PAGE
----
Q — I am a priest serving the inmates in the Salem area and the problem is that our “Catholic” services are offered to everyone. Is there a teaching in Canon Law, the Bible, or the magisterium that offers input in this matter? How can I observe the law and at the same time give a warm welcome to everyone in the chapel and invite them to receive the sacraments?

A — The Gospel of St. Matthew states: “I was in prison and you visited me” (Matthew 25:36). This passage from St. Matthew shows that prison ministry ought to be held in the highest regard. Yet, ministry to prisoners, like all forms of ministry in the church, has its own challenges and tensions. From the way the question has been expressed, it seems that the key issue is the celebration of the Eucharist and Holy Communion. On the one hand, prison chaplains want to be the welcoming face of the church, and that is perhaps most especially the case when it comes to the Eucharist, the table of the Lord. On the other hand, the discipline of the church as articulated in the Code of Canon Law (844.1-4) normally forbids distributing Holy Communion to persons from other Christian traditions and communities. Many Catholic missalettes and parish bulletins make a statement to this effect. How can one observe the discipline of the church and still be welcoming?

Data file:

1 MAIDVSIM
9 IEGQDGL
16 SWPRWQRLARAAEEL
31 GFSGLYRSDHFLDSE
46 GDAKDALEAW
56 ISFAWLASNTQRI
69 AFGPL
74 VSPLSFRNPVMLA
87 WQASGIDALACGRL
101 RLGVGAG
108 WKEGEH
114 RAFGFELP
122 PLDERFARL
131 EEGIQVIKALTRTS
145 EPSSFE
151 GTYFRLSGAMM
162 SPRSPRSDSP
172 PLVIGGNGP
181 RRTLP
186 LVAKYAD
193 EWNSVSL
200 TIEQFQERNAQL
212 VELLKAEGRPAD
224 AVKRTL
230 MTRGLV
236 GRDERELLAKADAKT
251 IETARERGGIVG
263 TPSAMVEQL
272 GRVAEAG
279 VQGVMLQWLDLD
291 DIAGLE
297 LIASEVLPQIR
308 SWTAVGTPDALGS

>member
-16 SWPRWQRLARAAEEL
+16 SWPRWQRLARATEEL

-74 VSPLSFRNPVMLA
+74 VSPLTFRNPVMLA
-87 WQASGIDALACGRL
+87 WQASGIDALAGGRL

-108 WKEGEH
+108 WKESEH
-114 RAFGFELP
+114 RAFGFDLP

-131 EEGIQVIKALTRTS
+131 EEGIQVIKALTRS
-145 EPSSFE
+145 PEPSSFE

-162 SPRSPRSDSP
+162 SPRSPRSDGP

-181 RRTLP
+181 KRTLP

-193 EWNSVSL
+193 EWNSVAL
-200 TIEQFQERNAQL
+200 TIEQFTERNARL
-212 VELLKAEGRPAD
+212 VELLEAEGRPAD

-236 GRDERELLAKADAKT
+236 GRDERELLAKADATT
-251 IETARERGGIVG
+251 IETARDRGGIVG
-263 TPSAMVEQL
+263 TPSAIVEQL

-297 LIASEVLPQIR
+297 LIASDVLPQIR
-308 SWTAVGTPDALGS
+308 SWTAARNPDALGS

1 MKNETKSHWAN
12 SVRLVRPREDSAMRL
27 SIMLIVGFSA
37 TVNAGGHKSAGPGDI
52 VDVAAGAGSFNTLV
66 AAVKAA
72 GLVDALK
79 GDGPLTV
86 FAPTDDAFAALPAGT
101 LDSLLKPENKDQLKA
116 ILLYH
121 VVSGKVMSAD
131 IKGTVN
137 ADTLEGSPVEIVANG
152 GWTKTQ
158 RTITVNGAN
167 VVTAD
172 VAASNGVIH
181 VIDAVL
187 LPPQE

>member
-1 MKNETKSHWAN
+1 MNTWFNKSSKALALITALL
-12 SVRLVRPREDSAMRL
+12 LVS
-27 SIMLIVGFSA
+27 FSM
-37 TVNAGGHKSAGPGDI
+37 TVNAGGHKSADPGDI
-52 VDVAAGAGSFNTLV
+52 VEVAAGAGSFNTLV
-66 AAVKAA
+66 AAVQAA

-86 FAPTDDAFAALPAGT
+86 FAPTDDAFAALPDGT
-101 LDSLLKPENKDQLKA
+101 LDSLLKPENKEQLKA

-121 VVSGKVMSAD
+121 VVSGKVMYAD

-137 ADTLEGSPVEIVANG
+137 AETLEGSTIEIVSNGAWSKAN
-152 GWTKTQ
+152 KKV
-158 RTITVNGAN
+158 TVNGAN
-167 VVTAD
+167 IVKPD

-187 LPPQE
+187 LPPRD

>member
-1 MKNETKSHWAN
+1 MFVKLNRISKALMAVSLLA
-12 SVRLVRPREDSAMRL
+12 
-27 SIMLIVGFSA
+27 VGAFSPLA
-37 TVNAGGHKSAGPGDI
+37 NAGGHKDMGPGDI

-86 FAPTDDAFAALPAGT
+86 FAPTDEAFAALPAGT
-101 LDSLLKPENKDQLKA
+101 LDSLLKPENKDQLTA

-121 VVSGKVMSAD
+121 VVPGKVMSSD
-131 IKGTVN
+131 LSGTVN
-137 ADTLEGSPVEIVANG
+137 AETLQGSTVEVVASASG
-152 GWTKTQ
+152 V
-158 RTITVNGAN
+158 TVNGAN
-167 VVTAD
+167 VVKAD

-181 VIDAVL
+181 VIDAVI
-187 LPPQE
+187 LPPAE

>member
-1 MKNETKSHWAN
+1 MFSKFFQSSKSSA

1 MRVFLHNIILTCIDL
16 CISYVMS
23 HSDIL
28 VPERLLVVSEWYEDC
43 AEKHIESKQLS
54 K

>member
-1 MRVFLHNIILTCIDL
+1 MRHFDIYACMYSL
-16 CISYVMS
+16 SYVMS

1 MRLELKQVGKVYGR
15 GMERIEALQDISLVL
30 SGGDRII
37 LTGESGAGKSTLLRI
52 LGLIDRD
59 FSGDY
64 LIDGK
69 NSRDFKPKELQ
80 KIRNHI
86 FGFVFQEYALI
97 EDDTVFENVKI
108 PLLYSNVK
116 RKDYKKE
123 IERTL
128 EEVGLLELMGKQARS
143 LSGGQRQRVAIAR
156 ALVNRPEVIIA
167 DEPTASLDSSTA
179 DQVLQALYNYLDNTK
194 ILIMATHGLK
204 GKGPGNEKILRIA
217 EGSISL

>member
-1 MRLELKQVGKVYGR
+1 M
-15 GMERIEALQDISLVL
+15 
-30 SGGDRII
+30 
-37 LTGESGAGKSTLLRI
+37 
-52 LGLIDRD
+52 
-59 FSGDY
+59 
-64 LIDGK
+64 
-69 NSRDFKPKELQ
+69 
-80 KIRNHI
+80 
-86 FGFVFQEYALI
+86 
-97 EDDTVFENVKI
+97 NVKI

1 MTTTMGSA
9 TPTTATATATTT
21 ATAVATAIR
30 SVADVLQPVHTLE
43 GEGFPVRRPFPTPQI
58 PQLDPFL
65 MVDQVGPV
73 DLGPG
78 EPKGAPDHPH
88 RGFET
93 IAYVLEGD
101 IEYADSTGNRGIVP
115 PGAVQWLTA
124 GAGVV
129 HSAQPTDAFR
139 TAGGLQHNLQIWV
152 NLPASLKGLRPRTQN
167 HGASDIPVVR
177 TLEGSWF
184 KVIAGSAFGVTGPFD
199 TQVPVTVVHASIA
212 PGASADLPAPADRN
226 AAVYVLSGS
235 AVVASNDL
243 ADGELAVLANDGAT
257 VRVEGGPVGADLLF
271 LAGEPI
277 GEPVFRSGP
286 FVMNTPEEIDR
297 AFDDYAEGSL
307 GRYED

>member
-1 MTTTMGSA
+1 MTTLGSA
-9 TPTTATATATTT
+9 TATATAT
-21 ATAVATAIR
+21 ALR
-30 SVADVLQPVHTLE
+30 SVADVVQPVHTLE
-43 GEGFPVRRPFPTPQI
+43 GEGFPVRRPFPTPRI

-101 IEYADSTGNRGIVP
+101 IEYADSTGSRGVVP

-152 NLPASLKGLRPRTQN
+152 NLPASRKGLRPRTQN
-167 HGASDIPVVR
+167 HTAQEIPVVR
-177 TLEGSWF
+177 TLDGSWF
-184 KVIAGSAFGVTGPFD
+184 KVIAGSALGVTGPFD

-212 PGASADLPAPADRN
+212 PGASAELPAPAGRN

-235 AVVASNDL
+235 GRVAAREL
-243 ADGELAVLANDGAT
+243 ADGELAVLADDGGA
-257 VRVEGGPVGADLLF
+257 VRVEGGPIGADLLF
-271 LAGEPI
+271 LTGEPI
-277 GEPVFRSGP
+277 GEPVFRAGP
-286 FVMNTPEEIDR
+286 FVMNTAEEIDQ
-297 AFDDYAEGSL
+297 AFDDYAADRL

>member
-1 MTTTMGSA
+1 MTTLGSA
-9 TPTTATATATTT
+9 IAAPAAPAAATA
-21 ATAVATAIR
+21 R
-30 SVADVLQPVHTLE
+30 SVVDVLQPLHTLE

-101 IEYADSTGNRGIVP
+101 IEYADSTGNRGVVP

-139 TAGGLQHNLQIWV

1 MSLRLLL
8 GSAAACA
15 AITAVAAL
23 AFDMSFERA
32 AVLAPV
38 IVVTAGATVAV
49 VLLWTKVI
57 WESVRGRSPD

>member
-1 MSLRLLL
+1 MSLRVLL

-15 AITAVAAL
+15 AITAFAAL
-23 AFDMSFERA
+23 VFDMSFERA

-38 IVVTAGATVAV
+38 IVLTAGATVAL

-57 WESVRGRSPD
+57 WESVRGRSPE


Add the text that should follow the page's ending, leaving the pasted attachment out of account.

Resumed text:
Two suggestions occur to me. First, if an inmate who is not a Catholic regularly expresses a desire to participate in the Eucharist, perhaps an invitation to participate in the RCIA is in order. The liturgical and catechetical opportunities afforded by the RCIA would help a person appreciate more fully the church’s teaching and tradition.

Second, while a non-Catholic inmate may not normally receive the Eucharist, he or she might be encouraged to encounter the Lord present in the Holy Scriptures, and especially the Liturgy of the Word.